Persons who have worked in any aspect of surveying and mapping education may be nominated. The nominee may or may not be a professional educator but should have a sustained record of superior performance in surveying and mapping education for more than ten years at the local, state, or national level. Awards can be made posthumously.

Certification Programs

In addition to its scholarship program, NSPS promotes continuing education and credentialing opportunities for survey technicians through its Certified Survey Technician (CST) program and for hydrographers through the Hydrographers Certification program that
is a joint venture with The Hydrographic Society of America. The certification programs for both survey technicians and hydrographers (some are licensed professional surveyors) are managed by boards established by NSPS. Operating semi-autonomously from the governance structure of NSPS, these boards develop the program criteria, create the certification exams, and grade the exams. Exams for the survey technician certification are available both in paper form and online. An increasing number of college programs in surveying, mapping, and geomatics are using the CST exam as an assessment tool to gauge their students’ progress.


The NSPS annual TrigStar competition engages thousands of high-school trigonometry students each year. In addition to assisting teachers in demonstrating a practical application for what students are studying, the TrigStar program provides awards to those students who excel in the competition. Awards are made at the local, state, and national levels of competition and are presented for 1st, 2nd, and 3rd places in the national competition, with the national 1st place winner receiving a $2,000 award. The teachers of the winning students in the national competition also receive awards. The 2012 national competition included state competition winners from 34 states.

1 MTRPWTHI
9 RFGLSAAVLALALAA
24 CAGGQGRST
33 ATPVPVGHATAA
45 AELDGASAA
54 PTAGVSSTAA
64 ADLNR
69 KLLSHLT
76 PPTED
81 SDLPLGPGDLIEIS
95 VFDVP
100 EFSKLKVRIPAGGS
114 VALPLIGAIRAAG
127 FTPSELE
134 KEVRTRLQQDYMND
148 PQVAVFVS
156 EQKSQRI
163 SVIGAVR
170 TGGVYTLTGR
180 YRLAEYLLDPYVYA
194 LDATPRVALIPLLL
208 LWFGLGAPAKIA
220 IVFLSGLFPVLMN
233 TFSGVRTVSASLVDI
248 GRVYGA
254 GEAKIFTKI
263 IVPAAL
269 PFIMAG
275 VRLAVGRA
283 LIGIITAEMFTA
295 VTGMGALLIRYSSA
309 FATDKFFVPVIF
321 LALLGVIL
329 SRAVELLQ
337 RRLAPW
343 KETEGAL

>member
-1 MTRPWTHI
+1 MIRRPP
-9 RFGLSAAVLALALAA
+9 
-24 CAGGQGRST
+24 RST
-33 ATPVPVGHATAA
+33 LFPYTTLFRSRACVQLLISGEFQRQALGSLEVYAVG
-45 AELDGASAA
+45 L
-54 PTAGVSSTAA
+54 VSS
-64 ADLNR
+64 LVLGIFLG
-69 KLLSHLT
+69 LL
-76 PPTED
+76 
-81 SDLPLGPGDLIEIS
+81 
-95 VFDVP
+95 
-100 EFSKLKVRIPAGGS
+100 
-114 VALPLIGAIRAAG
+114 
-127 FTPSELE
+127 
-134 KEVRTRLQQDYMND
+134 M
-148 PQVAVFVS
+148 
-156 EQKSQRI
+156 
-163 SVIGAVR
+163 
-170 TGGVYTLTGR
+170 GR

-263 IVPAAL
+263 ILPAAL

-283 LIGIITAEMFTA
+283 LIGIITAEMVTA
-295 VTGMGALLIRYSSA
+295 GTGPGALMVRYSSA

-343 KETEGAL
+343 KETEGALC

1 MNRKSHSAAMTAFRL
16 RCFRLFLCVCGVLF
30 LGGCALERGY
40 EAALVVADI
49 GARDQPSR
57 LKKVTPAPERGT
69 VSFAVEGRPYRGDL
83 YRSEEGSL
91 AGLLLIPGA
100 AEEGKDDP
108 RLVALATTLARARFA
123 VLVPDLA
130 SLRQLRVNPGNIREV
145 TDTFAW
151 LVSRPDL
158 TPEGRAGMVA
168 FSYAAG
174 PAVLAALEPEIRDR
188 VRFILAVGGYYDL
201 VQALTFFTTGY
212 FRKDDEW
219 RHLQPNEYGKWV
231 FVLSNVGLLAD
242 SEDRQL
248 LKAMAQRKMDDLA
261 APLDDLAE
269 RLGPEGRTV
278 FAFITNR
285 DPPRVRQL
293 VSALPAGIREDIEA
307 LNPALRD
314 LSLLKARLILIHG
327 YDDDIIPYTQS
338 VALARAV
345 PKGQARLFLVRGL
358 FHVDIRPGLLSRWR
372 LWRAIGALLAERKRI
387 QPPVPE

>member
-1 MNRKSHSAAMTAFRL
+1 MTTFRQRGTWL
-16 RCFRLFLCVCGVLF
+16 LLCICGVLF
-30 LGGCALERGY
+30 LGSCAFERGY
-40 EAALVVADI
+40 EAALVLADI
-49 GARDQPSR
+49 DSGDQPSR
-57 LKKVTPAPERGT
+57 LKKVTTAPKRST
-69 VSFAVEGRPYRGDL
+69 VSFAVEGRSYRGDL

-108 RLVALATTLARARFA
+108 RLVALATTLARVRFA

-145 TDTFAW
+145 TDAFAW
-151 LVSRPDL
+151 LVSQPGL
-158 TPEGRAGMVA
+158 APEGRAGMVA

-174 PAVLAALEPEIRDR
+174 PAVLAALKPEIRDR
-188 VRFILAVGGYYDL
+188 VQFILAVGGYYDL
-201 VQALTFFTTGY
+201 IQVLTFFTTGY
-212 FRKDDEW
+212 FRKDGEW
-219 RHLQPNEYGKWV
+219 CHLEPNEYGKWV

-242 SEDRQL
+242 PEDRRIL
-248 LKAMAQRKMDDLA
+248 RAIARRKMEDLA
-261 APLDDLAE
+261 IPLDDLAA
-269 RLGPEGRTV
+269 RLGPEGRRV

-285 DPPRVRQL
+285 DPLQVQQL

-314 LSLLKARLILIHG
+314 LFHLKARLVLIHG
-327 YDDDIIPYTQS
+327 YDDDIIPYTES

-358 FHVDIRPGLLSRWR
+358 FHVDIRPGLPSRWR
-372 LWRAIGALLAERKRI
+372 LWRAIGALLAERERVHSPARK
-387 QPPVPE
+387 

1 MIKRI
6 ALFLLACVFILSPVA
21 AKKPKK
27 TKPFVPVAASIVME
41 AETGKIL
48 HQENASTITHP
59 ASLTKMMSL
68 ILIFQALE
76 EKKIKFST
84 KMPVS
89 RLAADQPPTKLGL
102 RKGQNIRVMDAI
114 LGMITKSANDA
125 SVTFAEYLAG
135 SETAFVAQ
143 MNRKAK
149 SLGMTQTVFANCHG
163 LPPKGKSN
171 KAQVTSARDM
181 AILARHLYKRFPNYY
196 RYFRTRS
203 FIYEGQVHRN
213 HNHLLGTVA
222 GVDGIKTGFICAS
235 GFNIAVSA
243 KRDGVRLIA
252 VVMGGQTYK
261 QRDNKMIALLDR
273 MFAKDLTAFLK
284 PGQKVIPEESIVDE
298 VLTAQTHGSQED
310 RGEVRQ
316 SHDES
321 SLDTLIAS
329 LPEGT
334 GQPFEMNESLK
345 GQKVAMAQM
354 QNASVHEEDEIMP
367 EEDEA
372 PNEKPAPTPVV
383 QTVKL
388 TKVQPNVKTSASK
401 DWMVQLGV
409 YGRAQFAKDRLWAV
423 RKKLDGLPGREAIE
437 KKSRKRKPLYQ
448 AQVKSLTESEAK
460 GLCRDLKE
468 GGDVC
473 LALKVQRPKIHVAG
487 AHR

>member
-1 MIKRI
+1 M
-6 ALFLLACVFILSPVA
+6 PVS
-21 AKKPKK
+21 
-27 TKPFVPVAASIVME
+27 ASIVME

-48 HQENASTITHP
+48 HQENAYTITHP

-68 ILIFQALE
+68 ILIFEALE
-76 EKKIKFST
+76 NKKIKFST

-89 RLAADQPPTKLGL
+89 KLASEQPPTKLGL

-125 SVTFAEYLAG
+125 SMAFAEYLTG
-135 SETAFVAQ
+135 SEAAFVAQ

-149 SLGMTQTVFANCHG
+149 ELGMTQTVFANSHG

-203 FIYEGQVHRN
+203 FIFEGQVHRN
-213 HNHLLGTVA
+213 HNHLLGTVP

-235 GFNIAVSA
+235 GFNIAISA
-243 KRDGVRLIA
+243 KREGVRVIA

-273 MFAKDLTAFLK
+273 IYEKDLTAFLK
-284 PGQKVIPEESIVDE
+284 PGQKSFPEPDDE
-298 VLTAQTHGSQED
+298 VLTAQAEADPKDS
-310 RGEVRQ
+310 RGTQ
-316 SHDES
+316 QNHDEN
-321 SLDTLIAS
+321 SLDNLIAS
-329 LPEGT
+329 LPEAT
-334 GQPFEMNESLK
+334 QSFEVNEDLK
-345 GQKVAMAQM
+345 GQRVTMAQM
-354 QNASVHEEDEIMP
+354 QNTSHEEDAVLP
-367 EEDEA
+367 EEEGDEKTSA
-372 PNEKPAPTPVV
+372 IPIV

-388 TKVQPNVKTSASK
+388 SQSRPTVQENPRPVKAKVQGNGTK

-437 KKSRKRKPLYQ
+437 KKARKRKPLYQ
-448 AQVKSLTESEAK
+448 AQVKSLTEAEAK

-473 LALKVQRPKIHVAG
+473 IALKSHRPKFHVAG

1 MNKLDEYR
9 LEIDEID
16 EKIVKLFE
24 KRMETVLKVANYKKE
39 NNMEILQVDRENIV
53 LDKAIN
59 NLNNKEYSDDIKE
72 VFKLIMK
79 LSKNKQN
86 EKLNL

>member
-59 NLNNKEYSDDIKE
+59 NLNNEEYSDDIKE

Boy Scouts Surveying Merit Badge Program

Since 1989, NSPS has been actively involved with the Boy Scouts of America’s surveying merit badge. The surveying merit badge was among the original 57 badges introduced in 1911, of which only 11 remain. In 1989, NSPS helped revise the surveying merit badge pamphlet and made a commitment to take the lead for participation at future jamborees. The 1993 edition of the pamphlet was prepared by NSPS, and the 2005 revision was based on that edition. Since that time, NSPS has supported and managed the surveying merit badge booth at every national Scout jamboree, which is held about every four years.NSPS views its involvement with the surveying merit badge and national Scout jamborees as fertile recruiting ground for future surveyors. Accordingly, it is very important that there are enough instructors present at each jamboree to accommodate the scouts who express interest. NSPS is now soliciting surveyors to assist in its efforts at the 2013 national Scout jamboree that will be held July 15-24, 2013, at the Summit Bechtel Family National Scout Reserve along the New River Gorge in West Virginia.
For information about any of the NSPS educational endeavors, visit the website at